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- A proposition is any declarative statement (including
mathematical sentences such as equations) that is true or false.
- We use the letters as propositional
variables. That is, we let these letters stand for or represent
- Five symbols, called connectives, are used to stand for
the following words:
- for ``and''. Conjunction.
- for ``or''. Disjunction.
- for ``not''. Negation.
- for ``implies'' or ``if...then''.
Conditional or Implication.
- for ``if and only if''. Biconditional or
- A statement that is not built up from simpler ones by
connectives and/or quantifiers is called atomic or
simple. (Quantifiers will be introduced later.) A statement that
is built up from simpler ones is called compound.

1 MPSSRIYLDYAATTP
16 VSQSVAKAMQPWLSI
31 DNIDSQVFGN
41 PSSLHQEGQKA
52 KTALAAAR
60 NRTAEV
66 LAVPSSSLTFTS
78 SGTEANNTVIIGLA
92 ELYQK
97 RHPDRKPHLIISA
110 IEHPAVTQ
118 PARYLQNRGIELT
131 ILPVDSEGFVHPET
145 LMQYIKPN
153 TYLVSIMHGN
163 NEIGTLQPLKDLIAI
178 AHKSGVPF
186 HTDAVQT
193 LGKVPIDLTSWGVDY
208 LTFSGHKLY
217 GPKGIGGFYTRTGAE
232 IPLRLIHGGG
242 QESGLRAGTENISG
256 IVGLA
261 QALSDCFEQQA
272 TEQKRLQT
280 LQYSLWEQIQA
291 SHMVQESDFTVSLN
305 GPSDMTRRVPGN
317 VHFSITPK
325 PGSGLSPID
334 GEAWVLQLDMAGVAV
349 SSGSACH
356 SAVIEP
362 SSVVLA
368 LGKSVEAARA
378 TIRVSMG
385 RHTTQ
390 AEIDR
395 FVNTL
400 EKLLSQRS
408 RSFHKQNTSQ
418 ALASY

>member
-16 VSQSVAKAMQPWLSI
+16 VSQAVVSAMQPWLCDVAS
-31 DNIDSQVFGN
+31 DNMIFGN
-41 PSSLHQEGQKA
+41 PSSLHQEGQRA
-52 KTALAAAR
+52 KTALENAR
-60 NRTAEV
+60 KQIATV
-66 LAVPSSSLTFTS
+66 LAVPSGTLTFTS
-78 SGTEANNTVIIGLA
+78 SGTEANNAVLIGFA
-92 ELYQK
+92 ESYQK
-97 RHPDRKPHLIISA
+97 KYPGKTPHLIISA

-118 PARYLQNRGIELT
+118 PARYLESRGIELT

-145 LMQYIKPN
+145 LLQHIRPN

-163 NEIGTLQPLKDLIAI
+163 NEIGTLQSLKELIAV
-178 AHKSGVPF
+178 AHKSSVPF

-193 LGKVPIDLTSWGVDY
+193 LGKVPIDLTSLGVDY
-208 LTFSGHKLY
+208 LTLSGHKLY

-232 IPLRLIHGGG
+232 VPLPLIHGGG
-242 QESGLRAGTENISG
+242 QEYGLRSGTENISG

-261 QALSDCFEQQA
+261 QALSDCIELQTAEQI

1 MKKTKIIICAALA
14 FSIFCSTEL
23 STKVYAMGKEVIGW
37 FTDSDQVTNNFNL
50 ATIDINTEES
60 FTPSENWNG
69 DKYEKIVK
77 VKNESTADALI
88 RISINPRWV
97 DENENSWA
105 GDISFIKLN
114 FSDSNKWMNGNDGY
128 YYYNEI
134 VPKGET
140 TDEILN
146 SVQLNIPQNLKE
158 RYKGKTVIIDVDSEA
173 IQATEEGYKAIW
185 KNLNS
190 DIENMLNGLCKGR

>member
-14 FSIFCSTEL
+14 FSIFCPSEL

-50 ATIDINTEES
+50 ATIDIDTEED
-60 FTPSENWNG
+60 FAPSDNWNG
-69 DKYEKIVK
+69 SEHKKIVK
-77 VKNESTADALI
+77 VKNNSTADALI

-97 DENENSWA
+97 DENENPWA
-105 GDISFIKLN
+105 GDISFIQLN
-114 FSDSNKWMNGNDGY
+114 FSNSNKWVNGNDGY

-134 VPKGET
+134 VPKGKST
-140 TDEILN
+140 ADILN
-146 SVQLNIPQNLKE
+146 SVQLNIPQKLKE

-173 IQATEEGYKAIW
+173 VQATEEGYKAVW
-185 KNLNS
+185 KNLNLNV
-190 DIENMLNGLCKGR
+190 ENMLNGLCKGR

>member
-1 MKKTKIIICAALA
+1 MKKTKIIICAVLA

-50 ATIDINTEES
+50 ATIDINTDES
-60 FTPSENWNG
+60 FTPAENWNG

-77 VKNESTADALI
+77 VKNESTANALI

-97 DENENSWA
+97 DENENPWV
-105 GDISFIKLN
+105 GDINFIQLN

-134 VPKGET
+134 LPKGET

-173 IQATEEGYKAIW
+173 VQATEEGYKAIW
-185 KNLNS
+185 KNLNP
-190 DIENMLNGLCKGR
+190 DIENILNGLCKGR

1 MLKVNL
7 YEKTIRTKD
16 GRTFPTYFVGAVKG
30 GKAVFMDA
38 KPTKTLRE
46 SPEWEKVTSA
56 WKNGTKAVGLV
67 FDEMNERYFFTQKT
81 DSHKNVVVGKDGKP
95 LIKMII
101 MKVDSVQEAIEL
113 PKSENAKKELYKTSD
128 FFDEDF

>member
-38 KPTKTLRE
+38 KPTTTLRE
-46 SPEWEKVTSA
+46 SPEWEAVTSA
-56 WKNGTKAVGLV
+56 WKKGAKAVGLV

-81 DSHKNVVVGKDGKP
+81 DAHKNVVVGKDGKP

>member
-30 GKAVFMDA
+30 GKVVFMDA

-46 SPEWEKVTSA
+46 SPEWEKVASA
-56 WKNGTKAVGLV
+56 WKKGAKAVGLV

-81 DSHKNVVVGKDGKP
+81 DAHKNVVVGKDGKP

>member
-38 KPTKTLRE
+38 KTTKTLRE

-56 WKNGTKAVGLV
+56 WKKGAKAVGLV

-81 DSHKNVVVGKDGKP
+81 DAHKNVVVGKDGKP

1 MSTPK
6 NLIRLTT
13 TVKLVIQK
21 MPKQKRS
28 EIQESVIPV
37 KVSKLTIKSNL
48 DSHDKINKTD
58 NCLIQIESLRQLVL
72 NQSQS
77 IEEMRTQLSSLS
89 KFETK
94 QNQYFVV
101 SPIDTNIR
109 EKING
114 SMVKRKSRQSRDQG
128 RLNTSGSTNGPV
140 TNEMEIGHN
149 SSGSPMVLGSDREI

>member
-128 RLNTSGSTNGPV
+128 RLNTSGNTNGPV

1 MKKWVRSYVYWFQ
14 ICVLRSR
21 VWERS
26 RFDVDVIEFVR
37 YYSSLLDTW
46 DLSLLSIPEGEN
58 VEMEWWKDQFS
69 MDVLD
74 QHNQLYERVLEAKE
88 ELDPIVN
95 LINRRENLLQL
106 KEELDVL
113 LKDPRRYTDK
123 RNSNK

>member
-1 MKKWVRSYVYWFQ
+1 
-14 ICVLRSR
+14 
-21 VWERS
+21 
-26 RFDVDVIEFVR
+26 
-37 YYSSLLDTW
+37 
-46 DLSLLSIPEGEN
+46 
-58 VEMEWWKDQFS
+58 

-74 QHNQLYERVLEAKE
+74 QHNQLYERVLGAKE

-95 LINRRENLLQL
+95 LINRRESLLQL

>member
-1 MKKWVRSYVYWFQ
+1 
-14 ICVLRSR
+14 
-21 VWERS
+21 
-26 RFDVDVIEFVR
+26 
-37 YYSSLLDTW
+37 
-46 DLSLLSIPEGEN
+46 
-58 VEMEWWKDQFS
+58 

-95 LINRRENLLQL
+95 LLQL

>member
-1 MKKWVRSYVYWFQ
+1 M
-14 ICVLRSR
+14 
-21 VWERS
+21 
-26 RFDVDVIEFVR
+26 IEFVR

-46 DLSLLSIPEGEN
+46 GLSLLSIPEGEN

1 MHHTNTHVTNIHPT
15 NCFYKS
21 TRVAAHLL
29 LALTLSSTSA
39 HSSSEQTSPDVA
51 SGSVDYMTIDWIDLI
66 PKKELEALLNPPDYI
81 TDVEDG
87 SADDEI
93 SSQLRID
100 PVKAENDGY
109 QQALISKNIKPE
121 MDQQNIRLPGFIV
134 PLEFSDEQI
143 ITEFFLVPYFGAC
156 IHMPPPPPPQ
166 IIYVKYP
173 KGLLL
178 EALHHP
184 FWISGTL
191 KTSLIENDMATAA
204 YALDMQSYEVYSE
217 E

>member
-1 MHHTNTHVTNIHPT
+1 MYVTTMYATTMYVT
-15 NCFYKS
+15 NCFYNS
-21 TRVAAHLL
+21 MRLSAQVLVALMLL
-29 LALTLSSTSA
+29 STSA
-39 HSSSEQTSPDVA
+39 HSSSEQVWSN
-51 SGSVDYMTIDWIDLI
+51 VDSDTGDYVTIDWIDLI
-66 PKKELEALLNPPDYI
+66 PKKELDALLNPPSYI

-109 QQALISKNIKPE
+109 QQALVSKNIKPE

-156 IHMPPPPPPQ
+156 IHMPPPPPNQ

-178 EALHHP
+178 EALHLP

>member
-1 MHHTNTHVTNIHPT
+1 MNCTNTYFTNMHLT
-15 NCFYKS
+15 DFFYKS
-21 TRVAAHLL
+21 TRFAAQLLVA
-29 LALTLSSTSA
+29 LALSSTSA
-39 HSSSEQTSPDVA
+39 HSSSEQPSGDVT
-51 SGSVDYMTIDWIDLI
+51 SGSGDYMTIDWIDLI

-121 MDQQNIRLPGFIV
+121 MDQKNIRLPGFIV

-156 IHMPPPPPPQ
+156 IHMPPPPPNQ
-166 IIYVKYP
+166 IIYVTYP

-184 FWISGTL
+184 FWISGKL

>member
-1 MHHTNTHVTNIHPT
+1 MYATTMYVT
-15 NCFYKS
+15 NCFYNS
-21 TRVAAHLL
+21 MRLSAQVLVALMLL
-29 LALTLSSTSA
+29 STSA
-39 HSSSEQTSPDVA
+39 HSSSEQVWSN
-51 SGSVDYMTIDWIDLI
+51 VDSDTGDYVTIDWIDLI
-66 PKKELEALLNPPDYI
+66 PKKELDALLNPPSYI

- The truth functions of the connectives are defined as
- is true provided P and Q are both true.
- is true provided at least one of the statements P
and Q is true.
- is true provided P is false.
- is true provided P is false, or Q is true (or
- is true provided P and Q are both true or both
- A tautology, or a law of propositional logic, is a
statement whose truth function has all T's as outputs.
- A contradition is a statement whose truth function has
all F's as outputs (in other words, it's a statement whose negation
is a tautology).
- Two statements and are called
propositionally equivalent if is a tautology.
Wed Nov 18 12:16:44 EST 1998